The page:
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I am a complete beginner at bitwise operations (and not very experienced at C either) and I bumped into the expression:

x |= (1<<y)

At first I thought it meant "x equals x or y shifted left by on bit", but then I realized that would be:

x |= (y<<1)

Lastly I thought it meant "x equals x or 1 shifted left by y bits", but I don't understand where that 1 is in an 8-bit register, does it mean 00000001? so that:

a = 2
b = 1<<a // so b=00000010

Could someone tell me the correct meaning of this statement. Also, if anyone has a good link explaining bitwise syntax I'd be grateful. Thanks.

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2 Answers 2

up vote 2 down vote accepted
x |= ...

is shorthand for

x = x | ...

It assigns the value of x | ... to x.

1 << y

is 1 left-shifted by y. E.g.

00000001 << 1 -> 00000010


x |= (1 << y)

is OR x with 1 left shifted by y (and assign the result to x).
In other words, it sets the y'th bit of x to 1.

x = 01010101
x |= (1 << 1)   -> 01010111  (it set the 2nd bit to 1)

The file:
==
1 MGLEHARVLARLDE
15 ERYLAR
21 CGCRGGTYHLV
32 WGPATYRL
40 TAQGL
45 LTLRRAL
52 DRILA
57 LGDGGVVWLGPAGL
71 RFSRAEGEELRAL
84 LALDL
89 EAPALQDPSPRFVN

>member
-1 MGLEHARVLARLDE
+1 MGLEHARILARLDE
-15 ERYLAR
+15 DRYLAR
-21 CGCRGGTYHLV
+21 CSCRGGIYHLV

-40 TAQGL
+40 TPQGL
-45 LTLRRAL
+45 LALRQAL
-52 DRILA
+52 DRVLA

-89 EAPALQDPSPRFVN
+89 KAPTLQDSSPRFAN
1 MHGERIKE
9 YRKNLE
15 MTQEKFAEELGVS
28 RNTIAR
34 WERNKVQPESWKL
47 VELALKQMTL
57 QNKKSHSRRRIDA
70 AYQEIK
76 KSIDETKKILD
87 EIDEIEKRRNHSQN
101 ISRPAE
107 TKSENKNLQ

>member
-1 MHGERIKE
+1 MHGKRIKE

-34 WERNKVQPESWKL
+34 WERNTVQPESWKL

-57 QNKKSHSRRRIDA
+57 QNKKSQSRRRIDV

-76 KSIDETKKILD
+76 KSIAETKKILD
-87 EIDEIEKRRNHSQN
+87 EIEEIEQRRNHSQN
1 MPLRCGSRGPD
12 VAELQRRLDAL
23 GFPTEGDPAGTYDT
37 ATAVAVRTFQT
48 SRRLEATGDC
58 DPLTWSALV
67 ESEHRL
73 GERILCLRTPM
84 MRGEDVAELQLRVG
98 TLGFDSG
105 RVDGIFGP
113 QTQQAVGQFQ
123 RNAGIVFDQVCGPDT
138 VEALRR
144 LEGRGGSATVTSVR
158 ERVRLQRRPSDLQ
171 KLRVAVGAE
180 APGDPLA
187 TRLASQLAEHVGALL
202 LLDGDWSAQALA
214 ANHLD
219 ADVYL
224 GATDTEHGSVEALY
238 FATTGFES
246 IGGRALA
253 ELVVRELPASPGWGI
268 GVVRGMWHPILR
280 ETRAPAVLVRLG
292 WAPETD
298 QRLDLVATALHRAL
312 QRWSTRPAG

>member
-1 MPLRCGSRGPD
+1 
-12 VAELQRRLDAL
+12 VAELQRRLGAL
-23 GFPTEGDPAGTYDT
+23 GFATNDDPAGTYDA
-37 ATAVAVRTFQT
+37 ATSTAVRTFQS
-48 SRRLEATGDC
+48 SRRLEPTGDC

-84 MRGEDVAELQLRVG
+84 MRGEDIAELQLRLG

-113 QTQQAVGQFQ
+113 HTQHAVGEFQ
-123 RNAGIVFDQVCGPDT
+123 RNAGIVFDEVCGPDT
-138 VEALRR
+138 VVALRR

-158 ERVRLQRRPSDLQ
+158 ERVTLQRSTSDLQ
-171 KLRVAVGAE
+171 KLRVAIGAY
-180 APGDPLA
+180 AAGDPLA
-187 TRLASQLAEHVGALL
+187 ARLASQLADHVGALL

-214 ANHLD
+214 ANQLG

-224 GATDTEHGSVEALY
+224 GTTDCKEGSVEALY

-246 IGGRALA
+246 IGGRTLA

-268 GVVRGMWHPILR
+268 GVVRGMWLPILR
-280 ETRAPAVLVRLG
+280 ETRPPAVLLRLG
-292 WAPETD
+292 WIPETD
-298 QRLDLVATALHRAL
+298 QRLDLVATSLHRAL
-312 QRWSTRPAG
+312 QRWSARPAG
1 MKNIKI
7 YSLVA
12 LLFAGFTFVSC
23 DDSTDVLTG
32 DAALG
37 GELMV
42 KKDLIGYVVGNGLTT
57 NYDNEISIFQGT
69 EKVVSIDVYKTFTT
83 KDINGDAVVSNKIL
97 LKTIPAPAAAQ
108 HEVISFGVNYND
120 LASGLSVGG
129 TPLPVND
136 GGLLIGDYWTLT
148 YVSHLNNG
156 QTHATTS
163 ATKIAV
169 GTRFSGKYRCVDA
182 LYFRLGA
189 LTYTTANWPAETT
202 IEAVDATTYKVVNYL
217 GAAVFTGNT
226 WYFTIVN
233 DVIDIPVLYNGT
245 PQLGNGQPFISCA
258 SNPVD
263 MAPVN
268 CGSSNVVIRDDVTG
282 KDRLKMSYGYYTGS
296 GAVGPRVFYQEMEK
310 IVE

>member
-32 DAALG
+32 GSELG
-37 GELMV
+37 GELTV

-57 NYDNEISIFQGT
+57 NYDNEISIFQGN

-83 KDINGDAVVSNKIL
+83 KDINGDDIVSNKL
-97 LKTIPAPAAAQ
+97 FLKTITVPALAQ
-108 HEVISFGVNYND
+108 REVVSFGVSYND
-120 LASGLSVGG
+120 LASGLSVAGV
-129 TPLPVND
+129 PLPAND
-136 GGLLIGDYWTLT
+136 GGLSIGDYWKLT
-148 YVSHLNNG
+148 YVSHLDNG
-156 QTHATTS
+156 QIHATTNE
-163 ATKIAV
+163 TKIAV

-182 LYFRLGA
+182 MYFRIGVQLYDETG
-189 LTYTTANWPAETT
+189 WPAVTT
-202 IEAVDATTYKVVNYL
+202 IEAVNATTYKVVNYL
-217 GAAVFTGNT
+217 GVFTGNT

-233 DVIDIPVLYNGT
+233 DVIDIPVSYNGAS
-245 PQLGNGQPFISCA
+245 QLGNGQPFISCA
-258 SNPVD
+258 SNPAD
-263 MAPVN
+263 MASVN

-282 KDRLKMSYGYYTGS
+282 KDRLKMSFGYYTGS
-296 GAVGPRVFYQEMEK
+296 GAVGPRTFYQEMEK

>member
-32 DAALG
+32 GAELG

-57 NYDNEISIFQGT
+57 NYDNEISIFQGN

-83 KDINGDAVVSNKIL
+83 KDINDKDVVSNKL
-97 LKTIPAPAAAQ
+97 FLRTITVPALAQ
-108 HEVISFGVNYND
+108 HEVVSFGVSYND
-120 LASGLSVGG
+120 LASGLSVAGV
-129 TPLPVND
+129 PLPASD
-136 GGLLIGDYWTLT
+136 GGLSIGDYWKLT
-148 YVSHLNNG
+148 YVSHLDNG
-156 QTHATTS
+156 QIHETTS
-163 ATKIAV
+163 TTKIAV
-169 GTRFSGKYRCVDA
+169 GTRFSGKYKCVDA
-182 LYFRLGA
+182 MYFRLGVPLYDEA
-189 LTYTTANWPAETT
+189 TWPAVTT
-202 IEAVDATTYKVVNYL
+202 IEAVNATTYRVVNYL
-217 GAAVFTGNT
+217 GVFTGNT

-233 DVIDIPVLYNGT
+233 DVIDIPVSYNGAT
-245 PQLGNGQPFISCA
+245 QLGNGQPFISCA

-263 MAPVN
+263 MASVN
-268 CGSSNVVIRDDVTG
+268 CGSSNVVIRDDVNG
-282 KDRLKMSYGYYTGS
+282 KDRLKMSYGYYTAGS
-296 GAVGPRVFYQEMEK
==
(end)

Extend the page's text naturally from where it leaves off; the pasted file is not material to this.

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The first statement means left shift the binary representation of 1 (0b0000001) by y bits. Then OR the value with X. The assumption is correct for the second statement. The third statement will yield 4 (0b0000000100). In terms of bit operation semantics the C standard defines all bit operations to represented such that binary numbers are read right to left with ascending values of powers of 2. You do not need to worry about endianess or two complements etc, the compiler will handle that for you. So (0b00100) = 4, (0b000010) = 2, (0b00001) = 1, and so on.

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